“I seen my dad all charred from the flames. . . . I seen them handcuff my mom and they took her away,” Jones said. “I had my two sisters standing under my arms and they’re both looking at me like, ‘Bro, what are we going to do?’ ”
The easy answer would have been to evade his responsibilities as head of the family he inherited that day. But his mother had taught him better.
“You’re a Jones. You’re a Jones. Make it mean something,” Tonya Jones repeatedly told her son as he grew up.
The jury convicted her of second-degree murder based on her husband’s dying declaration that she had set him on fire, his burned street clothes and a burnt match found on a laundry bag on the bed in the master bedroom, among other evidence.
Defense counsel tried to suggest that Donyea Jones had accidentally set himself on fire. Tonya Jones appealed the conviction to no avail.
“When I was going to all those court hearings and listening in, I was there, but I wasn’t really there,” Jones said. “I knew the end result and I knew I wasn’t happy from it and I knew that it crushed my sisters and it crushed a part of me. But I never spent time thinking about did she do it or did she not do it. I never even asked her.”
Instead, Jones threw himself headlong into football. He moved in with his grandparents in Kent, Wash., where he spent eighth grade through high school. In the past, Jones and his grandmother had talked almost every week at her home, sharing his latest football news.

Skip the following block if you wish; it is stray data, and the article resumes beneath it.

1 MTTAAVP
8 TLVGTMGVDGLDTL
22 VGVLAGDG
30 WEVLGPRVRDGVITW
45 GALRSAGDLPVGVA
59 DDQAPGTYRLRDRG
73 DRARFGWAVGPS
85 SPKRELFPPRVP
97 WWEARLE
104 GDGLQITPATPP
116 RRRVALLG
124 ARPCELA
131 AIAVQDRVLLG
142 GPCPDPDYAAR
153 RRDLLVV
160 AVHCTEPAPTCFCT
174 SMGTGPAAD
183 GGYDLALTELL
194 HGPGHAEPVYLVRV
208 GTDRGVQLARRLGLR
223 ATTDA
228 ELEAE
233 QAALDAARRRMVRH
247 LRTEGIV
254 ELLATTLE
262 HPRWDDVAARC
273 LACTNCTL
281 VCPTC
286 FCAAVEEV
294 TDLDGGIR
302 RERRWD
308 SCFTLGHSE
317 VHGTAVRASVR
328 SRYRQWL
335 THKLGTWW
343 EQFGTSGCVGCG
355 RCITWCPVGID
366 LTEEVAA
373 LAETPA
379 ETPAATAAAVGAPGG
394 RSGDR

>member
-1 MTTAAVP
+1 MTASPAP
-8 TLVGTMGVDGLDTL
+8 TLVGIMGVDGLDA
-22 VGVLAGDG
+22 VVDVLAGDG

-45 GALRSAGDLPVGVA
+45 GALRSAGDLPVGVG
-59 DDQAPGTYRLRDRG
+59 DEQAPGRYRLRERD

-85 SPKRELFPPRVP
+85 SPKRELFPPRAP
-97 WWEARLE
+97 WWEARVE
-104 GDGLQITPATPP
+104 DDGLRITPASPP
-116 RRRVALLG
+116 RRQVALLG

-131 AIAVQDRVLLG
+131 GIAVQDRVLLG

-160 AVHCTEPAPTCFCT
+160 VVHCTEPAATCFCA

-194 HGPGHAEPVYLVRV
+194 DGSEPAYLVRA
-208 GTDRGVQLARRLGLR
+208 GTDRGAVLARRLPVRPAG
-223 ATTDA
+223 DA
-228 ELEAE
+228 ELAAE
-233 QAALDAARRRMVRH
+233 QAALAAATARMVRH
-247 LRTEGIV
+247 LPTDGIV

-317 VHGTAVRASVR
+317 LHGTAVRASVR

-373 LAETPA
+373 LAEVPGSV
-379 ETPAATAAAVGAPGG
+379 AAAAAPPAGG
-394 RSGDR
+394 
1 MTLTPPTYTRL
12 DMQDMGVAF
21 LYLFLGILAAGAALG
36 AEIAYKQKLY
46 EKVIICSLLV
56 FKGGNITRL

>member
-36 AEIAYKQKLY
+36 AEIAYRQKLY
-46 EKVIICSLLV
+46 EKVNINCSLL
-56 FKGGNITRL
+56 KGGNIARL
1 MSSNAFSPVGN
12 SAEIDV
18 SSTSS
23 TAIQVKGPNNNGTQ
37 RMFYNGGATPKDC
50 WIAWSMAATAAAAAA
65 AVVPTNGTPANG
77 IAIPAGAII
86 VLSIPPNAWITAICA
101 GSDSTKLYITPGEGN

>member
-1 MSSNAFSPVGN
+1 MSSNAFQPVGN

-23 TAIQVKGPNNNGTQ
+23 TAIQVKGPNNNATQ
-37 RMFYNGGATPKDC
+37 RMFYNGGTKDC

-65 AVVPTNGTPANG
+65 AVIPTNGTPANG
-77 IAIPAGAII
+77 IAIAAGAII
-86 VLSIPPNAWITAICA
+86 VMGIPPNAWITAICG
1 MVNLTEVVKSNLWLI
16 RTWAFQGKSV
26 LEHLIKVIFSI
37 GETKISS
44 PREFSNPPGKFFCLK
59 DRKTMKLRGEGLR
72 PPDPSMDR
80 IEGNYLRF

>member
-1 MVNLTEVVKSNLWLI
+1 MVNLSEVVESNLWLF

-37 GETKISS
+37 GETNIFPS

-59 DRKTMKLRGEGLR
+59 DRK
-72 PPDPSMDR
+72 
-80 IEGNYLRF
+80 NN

After the tragedy, however, Jones immersed himself in football, even skipping an all-expense-paid family trip to Disney World in favor of training.
“He kind of withdrew,” his grandmother, Dorothy Swift, said. “I guess within himself, to fight through it, he threw himself even more into football. He was consumed with it at that time. Opposed to thinking about what happened, he chose to absorb himself into football and I guess that was less painful for him.”
Jones’s athletic talent allowed him to letter in swimming, track and football at Kent Meridian High. As a sophomore, he caught the eye of the baseball coach and though he never played for him, the coach created an outlet.
“I’ve seen you out there,” the baseball coach told Jones. “You’re fast. You could be our Deion Sanders. We’ll call you ‘Primetime.’ ”
Jones politely declined.
“We’ll call you ‘Showtime.’ ”
“That became my alter ego and a way for me to get away from the reality,” Jones said. “I created my own reality. And that’s who I lived in on the football field.”